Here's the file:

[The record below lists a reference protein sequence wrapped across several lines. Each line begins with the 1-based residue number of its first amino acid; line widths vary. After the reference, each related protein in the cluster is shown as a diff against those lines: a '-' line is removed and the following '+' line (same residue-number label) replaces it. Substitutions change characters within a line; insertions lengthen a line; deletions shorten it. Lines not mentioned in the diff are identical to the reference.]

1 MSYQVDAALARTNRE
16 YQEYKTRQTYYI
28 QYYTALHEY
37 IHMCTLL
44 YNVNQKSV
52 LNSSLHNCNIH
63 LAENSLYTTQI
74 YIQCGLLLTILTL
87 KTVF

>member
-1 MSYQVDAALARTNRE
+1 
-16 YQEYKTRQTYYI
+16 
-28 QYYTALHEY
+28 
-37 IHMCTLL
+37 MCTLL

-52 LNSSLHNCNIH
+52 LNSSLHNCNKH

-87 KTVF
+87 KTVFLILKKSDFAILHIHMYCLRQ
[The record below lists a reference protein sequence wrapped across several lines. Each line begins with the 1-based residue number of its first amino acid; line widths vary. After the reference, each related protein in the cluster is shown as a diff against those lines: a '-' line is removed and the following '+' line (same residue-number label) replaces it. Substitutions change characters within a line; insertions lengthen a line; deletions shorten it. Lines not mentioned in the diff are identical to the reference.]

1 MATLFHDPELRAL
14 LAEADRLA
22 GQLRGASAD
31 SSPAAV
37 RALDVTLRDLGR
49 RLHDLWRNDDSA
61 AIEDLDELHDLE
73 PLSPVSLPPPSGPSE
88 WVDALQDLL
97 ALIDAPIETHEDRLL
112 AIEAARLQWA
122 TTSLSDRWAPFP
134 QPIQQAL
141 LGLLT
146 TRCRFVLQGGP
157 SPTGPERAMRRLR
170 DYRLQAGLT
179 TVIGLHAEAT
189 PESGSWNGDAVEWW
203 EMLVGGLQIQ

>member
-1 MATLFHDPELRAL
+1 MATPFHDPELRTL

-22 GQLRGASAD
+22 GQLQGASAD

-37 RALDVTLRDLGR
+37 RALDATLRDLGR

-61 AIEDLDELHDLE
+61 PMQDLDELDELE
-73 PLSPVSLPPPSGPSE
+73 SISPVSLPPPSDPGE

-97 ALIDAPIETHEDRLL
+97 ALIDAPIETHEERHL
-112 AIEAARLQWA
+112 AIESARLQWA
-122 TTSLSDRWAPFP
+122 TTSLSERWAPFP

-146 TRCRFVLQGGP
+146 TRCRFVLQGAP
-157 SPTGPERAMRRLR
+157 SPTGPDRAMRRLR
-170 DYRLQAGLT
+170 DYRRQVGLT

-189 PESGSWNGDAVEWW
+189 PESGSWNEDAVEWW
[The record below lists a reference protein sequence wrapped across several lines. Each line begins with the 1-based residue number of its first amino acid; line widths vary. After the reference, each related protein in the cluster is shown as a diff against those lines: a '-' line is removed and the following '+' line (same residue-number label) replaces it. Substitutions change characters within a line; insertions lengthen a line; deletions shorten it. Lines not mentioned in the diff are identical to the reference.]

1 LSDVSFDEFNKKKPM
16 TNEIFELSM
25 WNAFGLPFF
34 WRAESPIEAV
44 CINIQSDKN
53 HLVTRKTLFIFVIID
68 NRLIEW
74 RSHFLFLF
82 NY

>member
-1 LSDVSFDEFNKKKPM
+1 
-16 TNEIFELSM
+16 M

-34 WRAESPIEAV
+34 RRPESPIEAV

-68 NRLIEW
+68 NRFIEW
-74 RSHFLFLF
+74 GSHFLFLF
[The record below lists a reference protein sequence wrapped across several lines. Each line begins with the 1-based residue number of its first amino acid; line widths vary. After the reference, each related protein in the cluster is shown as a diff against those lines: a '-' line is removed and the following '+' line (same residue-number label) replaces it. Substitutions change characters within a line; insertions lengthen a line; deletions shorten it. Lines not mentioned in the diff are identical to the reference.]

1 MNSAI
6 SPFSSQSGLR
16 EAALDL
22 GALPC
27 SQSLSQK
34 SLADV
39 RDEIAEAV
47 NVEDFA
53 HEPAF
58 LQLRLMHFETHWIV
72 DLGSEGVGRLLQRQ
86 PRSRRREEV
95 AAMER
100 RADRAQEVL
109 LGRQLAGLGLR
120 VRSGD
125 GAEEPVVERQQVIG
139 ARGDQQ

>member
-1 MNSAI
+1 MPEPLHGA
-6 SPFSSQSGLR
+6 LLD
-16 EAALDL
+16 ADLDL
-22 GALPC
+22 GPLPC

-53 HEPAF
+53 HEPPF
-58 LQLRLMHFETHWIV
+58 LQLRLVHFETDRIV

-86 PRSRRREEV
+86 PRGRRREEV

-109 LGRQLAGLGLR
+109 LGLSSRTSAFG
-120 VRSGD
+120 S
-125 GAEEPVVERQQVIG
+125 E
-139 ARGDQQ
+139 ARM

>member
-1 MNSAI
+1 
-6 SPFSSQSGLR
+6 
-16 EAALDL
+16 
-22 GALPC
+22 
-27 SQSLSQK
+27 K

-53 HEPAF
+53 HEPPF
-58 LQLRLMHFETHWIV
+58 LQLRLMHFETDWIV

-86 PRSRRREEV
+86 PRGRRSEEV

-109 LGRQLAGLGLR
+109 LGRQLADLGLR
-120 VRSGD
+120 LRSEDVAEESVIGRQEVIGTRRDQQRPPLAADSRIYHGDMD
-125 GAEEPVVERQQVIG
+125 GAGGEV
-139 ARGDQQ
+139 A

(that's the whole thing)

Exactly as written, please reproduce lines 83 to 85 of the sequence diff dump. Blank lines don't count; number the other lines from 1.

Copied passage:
-16 TNEIFELSM
+16 M

-34 WRAESPIEAV